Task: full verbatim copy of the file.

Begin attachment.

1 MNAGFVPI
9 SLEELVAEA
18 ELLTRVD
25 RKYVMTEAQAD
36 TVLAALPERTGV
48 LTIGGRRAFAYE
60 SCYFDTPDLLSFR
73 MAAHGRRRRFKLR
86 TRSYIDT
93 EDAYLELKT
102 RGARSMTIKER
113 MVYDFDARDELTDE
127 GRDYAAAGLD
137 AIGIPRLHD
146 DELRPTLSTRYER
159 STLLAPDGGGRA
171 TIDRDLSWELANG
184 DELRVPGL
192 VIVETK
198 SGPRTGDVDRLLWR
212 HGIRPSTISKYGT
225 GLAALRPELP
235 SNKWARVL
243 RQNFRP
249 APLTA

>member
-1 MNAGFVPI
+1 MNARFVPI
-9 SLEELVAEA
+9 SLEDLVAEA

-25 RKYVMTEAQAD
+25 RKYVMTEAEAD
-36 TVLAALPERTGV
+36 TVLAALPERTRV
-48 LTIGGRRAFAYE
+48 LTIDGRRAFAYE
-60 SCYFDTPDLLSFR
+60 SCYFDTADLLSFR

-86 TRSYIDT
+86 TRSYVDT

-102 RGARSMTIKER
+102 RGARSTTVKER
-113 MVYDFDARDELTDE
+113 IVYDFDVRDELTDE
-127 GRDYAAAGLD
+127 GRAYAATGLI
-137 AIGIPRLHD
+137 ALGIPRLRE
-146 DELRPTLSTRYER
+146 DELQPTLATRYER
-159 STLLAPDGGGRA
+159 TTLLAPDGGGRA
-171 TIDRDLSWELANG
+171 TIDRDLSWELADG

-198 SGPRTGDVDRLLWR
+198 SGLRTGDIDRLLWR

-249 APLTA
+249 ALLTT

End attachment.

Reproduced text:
1 MNAGFVPI
9 SLEELVAEA
18 ELLTRVD
25 RKYVMTEAQAD
36 TVLAALPERTGV
48 LTIGGRRAFAYE
60 SCYFDTPDLLSFR
73 MAAHGRRRRFKLR
86 TRSYIDT
93 EDAYLELKT
102 RGARSMTIKER
113 MVYDFDARDELTDE
127 GRDYAAAGLD
137 AIGIPRLHD
146 DELRPTLSTRYER
159 STLLAPDGGGRA
171 TIDRDLSWELANG
184 DELRVPGL
192 VIVETK
198 SGPRTGDVDRLLWR
212 HGIRPSTISKYGT
225 GLAALRPELP
235 SNKWARVL
243 RQNFRP
249 APLTA

>member
-1 MNAGFVPI
+1 MNARFVPI
-9 SLEELVAEA
+9 SLEDLVAEA

-25 RKYVMTEAQAD
+25 RKYVMTEAEAD
-36 TVLAALPERTGV
+36 TVLAALPERTRV
-48 LTIGGRRAFAYE
+48 LTIDGRRAFAYE
-60 SCYFDTPDLLSFR
+60 SCYFDTADLLSFR

-86 TRSYIDT
+86 TRSYVDT

-102 RGARSMTIKER
+102 RGARSTTVKER
-113 MVYDFDARDELTDE
+113 IVYDFDVRDELTDE
-127 GRDYAAAGLD
+127 GRAYAATGLI
-137 AIGIPRLHD
+137 ALGIPRLRE
-146 DELRPTLSTRYER
+146 DELQPTLATRYER
-159 STLLAPDGGGRA
+159 TTLLAPDGGGRA
-171 TIDRDLSWELANG
+171 TIDRDLSWELADG

-198 SGPRTGDVDRLLWR
+198 SGLRTGDIDRLLWR

-249 APLTA
+249 ALLTT